57

When the clones are issued Order 66

telling them to turn on the Jedi,

do any of them refuse to carry out the order?

  • 12
    They couldn't refuse because of implanted biological chip (Star Wars: The Clone Wars). – Lobo Sep 18 '14 at 17:10
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    Protected due to the large number of low-value posts – Valorum May 20 '15 at 23:04
72

There's no evidence within the main film and TV canon of a clone trooper disobeying Order 66 (due to the fact that they were implanted with an "inhibitor chip" guaranteeing their loyalty).

Probably the closest we get is in the Clone Wars TV series where we meet a deserting Clone named Cut Lawquane. Since he's hiding from the Empire and supports the Jedi, I think we can reasonably assume that his chip is already damaged in some fashion and that he would have refused Order 66 if he received it.


Elsewhere in the book EU, we see in Dark Lord : The Rise of Darth Vader that not all of the clones obeyed Order 66. An entire squad went rogue due to their affection and personal loyalty to their Jedi general

“Word has reached me,” Palpatine was saying, “that a group of clone troopers on Murkhana may have deliberately refused to comply with Order Sixty-Six.”

Vader tightened his hold on the lightsaber. “I had not heard, Master.”

He knew that Order Sixty-Six had not been hardwired into the clones by the Kaminoans who had grown them. Rather, the troopers-the commanders, especially-had been programmed to demonstrate unfailing loyalty to the Supreme Chancellor, in his role as Commander in Chief of the Grand Army of the Republic. And so when the Jedi had revealed their seditious plans, they had become a threat to Palpatine, and had been sentenced to death.

On myriad worlds Order 66 had been executed without misfortune-on Mygeeto, Saleucami, Felucia, and many others. Taken by surprise, thousands of Jedi had been assassinated by troopers who had for three years answered almost exclusively to them. A few Jedi were known to have escaped death by dint of superior skill or accident. But on Murkhana, apparently unique events had played out; events that were potentially more dangerous to the Empire than the few Jedi who had survived.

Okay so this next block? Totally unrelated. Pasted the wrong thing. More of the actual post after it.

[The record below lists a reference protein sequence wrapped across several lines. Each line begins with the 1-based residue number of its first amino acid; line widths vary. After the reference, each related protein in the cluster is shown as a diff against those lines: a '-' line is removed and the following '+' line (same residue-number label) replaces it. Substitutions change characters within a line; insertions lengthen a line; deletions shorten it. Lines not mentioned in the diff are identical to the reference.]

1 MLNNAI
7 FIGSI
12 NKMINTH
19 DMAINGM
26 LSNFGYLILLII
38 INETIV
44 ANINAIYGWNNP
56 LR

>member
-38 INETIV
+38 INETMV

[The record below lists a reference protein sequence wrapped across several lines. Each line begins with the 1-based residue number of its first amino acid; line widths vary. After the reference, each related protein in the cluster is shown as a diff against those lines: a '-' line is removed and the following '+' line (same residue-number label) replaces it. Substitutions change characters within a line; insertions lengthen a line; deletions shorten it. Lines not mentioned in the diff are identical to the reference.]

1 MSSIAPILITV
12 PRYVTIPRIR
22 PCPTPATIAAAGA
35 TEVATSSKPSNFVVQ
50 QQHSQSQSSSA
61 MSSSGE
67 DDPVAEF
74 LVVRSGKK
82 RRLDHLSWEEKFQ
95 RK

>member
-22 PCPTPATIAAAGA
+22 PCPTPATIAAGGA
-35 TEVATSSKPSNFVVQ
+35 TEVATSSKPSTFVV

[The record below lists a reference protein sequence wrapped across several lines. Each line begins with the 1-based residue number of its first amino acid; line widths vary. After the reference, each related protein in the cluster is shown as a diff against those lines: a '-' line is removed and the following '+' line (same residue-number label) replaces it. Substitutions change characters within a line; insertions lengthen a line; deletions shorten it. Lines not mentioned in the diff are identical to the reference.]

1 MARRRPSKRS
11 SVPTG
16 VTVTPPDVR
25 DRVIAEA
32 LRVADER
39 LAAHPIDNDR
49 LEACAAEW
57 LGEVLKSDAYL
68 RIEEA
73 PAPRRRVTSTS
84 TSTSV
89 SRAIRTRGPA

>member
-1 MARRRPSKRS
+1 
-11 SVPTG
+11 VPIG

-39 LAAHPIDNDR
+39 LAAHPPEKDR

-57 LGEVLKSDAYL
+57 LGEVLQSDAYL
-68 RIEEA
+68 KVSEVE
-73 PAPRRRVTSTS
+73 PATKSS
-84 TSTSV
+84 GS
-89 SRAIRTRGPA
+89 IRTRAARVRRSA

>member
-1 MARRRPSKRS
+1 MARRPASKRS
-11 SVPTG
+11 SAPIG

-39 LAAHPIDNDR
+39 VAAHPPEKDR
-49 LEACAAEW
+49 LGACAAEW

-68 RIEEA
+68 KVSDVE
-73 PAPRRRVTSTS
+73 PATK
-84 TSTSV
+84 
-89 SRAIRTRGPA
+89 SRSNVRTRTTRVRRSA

“What was the cause of the troopers’ insubordination, Master?” Vader asked.

“Contagion.” Palpatine sneered. “Contagion brought about by fighting alongside the Jedi for so many years. Clone or otherwise, there is only so much a being can be programmed to do. Sooner or later even a lowly trooper will become the sum of his experiences.”

  • 1
    Brilliant answer, cheers Richard! – Daft Sep 19 '14 at 8:32
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    In Battlefront 2, the narrator (an officer of the 501st) displays doubt or at least some level of sympathy for the Jedi when talking about Aayla Secura and their experiences together on Felucia. He admires her skill in combat and says something along the lines of "when Order 66 happens, I hope she experiences a swift death." Not necessarily disobedience, but he shows some level of compassion for the Jedi that he knows he will wind up executing some day. – Zach Thacker Sep 19 '14 at 15:20
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    @AlfredoHernández - They're considered to be part of the "Star Wars Legends" canon. Higher than fan fiction, lower than the films and novelisations. – Valorum Sep 20 '14 at 17:53
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    @Richard "Past tales of the Expanded Universe will be printed under the Star Wars Legends banner, and a new continuity has been established that consists only of the original six films, the Star Wars: The Clone Wars television series and film, and all future material from that point onward. Though past elements of the Expanded Universe have been declared non-canon as a whole, they remain a resource for future Star Wars material to reference elements of the EU, thus bringing these elements into the new continuity as canon." That means biochips are the only canon explanation of Order 66. – Alfredo Hernández Sep 21 '14 at 10:18
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    @alfredohernández - An excellent point. I've edited to take account of what you've said. – Valorum Sep 21 '14 at 10:31
5